Fundamentally there are two broad categories of funding you can use to start up your company. These categories are not distinguished by who you’re borrowing from but by the requirements, limitations and types of returns that regulate the type of investment.
It boils down to what you’re giving away to receive the money.
Debt is basically a loan that will need to be paid back, with interest, over a period of time. For example, you need $10,000 to start your business, and your Uncle Buck lends you the $10,000 at a 10% interest rate with a five-year term. That means you pay back Uncle Buck every month a portion of the $10,000 along with interest for five years, until the loan is fully repaid.
Sometimes you may have to personally guarantee a loan – or a portion of it – if you’re starting a business. For example, a loan from a bank or a credit union may require that you do this to protect their loan. This is common, so you have to be prepared to take on this risk if your business doesn’t work out or goes belly up. This may be a preferred option for you, because you’re not giving away an ownership percentage in the business. If you’re confident that there’s lots of upside and you don’t mind taking on the debt, then this may be the right option for you.
Equity, on the other hand, does not have to be paid back over a fixed term but provides for an actual ownership stake in the business. For example, using the Uncle Buck example, you need $10,000 to start your business. You agree to give Uncle Buck 10% of the equity in the business for that $10,000. As the business grows and generates profit – or is even sold – Uncle Buck is entitled to 10% of the proceeds. The hope is that the business will do well and Uncle Buck will see more than his $10,000 investment returned!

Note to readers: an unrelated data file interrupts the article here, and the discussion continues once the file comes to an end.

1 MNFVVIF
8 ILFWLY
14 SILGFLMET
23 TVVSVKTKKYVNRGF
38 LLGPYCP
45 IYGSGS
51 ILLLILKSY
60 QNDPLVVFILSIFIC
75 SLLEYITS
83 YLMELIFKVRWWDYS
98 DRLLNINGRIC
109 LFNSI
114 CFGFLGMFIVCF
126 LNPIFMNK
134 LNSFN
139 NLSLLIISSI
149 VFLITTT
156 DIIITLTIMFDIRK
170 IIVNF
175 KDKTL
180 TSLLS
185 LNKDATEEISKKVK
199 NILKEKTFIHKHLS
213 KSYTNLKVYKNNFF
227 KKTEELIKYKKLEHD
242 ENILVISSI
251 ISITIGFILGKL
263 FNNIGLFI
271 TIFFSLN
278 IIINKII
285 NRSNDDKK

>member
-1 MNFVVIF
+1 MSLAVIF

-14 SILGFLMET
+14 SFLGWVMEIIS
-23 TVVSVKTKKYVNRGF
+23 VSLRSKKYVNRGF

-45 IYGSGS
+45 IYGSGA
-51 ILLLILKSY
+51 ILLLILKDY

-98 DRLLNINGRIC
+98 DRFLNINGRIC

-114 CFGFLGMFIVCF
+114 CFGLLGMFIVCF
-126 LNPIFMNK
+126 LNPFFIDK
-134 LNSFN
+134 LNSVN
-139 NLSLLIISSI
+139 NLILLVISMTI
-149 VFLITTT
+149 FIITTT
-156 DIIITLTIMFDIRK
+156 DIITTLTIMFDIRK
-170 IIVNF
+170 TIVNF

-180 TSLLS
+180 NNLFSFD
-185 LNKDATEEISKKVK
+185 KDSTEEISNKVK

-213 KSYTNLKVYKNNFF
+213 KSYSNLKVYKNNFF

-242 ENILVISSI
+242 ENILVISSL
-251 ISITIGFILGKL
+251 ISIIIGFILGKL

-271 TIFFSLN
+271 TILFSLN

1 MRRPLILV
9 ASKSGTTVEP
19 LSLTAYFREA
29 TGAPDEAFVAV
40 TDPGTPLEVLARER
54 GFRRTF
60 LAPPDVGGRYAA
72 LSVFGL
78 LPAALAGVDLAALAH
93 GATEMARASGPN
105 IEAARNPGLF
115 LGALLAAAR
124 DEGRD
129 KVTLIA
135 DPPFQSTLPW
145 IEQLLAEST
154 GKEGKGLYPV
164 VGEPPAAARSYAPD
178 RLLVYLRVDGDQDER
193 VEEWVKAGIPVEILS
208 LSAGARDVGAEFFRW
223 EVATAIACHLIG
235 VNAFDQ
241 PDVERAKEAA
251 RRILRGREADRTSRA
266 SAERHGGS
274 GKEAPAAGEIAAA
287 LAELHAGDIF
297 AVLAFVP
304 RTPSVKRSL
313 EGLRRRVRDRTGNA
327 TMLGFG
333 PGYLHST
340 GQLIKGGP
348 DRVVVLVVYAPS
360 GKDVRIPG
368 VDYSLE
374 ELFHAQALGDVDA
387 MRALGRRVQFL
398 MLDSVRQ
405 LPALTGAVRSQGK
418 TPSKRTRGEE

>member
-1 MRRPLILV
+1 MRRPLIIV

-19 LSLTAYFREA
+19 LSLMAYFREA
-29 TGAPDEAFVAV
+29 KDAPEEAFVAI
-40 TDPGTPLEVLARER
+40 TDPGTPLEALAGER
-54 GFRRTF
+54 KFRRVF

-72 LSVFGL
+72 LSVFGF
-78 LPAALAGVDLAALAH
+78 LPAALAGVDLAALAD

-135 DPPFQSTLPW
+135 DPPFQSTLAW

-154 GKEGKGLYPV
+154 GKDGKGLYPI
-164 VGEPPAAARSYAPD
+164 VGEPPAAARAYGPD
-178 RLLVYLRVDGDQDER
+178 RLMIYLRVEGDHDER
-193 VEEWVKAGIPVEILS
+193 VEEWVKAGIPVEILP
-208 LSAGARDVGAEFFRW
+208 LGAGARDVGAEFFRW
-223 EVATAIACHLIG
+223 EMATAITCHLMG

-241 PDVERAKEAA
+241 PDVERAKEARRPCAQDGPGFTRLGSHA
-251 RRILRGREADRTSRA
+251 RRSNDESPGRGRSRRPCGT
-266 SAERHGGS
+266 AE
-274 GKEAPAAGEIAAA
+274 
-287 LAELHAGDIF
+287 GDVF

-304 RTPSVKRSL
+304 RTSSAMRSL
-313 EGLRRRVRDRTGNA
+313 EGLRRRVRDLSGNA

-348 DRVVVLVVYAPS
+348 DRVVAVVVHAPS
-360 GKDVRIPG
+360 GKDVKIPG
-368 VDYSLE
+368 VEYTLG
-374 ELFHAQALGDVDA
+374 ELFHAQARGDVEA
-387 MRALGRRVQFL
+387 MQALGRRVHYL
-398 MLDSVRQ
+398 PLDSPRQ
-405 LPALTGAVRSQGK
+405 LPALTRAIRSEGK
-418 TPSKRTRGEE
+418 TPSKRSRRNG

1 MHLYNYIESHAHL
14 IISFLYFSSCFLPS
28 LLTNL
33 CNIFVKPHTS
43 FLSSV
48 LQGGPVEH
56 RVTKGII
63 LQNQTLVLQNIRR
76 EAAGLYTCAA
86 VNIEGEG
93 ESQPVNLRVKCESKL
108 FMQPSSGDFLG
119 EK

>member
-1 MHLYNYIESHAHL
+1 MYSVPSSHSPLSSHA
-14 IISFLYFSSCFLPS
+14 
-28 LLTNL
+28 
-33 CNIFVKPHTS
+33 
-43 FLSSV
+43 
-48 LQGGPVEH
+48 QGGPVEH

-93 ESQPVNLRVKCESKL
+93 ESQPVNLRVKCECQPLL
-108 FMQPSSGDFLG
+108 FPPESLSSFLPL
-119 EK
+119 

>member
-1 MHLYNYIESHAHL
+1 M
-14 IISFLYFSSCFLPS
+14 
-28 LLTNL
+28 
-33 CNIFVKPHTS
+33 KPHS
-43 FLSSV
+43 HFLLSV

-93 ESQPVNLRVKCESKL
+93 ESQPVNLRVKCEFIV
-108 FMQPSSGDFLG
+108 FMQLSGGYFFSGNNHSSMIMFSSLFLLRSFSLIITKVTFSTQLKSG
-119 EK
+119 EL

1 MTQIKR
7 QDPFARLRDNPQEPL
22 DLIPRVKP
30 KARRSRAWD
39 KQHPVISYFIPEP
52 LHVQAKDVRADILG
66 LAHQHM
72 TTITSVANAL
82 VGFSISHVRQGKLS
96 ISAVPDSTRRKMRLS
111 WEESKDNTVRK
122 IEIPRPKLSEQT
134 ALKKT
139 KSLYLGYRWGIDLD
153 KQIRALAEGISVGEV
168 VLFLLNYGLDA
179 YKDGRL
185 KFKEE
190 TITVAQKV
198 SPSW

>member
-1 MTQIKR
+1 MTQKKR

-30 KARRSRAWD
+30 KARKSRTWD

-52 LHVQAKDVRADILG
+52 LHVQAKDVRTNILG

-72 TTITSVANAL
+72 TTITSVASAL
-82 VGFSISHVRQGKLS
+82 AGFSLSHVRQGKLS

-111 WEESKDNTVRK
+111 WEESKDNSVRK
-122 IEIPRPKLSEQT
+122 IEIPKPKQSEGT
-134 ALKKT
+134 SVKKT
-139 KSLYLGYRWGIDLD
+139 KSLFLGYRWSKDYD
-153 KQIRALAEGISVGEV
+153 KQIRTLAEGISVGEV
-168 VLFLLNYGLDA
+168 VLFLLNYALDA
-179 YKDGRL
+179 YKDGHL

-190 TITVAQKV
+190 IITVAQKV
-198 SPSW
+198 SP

Conversely, if the business fails, and there is no profit, Uncle Buck may lose his entire $10,000 investment. Unlike a loan, which you have to repay, with equity funding Uncle Buck is taking on part of the risk – in exchange for the possibility of greater profit if the company is successful.
Selling an equity percentage may be an attractive option for you instead of debt, since you don't have to make monthly payments, pay interest, or sign a personal guaranty. From that perspective, it's a little more flexible. However, with an equity investor, you're giving up some percentage of ownership in the business. If your business is financially successful, then you're sharing that with an investor or multiple investors. These investors may also have a say in how your business is being run. You decide what's right for you.